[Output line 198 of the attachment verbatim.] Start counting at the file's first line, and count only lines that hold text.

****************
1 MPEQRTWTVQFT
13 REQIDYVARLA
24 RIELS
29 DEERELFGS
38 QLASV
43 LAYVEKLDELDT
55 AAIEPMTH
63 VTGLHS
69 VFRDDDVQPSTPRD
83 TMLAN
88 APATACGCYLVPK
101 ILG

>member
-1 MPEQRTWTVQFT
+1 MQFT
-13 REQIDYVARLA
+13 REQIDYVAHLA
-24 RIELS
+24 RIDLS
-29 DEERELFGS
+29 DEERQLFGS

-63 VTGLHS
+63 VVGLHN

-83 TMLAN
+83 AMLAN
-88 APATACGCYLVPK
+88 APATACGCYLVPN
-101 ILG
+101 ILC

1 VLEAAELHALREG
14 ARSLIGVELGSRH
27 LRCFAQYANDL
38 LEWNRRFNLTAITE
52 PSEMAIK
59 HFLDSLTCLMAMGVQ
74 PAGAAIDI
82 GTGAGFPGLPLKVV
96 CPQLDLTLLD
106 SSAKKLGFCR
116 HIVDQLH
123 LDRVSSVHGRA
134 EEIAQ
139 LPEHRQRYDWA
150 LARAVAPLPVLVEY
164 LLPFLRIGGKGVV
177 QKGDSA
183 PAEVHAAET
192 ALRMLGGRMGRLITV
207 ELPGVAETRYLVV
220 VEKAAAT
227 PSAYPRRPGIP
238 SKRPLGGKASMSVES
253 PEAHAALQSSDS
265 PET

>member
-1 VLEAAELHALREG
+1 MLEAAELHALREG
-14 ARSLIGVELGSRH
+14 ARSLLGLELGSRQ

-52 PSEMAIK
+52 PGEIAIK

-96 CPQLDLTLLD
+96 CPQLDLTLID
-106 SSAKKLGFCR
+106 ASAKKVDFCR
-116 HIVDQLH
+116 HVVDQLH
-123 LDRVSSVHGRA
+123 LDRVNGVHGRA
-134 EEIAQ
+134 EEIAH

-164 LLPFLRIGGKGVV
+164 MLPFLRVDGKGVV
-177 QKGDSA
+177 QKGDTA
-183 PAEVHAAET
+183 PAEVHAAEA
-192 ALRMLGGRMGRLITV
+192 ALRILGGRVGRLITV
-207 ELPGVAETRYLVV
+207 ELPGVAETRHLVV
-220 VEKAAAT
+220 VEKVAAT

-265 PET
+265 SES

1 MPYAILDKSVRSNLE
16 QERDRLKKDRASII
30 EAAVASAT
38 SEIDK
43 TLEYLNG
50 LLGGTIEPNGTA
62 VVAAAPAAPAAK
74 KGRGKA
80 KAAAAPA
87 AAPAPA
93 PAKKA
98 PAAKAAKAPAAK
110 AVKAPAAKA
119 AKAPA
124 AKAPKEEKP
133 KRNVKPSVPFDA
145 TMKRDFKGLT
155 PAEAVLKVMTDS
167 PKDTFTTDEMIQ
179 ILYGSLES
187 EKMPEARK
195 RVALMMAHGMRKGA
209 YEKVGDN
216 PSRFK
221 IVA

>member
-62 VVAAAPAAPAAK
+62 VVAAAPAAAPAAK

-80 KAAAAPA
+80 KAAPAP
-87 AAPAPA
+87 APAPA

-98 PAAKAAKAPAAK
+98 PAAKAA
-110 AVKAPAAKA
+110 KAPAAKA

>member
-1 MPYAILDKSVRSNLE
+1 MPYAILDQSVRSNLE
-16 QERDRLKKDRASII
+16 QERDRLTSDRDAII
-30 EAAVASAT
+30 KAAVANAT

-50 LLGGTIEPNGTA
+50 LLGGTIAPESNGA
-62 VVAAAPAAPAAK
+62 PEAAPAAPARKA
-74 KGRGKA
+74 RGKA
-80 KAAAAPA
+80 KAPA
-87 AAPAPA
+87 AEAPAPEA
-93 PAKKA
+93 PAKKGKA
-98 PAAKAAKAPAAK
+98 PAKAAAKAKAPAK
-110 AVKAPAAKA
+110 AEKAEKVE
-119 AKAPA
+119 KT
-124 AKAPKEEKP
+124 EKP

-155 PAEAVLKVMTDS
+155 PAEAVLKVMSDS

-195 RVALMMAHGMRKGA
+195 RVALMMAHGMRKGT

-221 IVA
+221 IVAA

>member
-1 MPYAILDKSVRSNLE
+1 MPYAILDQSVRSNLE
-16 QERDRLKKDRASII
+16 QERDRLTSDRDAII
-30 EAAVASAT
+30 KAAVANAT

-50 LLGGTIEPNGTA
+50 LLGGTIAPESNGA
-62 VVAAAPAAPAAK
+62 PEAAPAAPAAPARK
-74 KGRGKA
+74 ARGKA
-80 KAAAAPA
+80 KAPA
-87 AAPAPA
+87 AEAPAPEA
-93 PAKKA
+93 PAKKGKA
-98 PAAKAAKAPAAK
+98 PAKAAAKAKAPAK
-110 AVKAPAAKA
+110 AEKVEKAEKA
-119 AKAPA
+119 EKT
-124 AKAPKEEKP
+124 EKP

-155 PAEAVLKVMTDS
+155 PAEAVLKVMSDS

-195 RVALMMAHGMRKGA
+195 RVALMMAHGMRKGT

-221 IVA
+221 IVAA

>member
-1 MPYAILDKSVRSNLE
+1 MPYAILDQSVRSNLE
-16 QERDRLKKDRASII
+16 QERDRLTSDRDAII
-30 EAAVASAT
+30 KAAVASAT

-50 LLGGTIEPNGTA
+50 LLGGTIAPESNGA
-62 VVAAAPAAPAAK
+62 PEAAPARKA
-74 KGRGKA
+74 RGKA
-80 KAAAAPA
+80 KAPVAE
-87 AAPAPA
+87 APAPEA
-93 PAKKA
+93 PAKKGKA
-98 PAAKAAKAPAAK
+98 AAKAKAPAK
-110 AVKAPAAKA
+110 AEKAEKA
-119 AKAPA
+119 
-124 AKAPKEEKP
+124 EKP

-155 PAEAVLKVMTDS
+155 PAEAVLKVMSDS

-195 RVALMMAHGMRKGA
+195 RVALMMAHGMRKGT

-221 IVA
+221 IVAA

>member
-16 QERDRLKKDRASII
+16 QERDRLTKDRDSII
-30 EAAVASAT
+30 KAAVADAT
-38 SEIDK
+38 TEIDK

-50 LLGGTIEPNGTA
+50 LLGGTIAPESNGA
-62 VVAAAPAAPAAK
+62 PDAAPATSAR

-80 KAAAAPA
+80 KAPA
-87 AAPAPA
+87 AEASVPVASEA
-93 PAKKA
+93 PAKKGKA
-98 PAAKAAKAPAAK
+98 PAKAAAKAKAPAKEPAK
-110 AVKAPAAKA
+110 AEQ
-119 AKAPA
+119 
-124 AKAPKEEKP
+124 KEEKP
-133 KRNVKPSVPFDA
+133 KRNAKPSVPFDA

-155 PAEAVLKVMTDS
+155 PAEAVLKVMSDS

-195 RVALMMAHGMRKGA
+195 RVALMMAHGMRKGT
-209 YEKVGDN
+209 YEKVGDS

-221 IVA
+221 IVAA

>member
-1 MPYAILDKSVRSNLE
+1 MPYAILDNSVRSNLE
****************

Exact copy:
+62 PEAAPARKA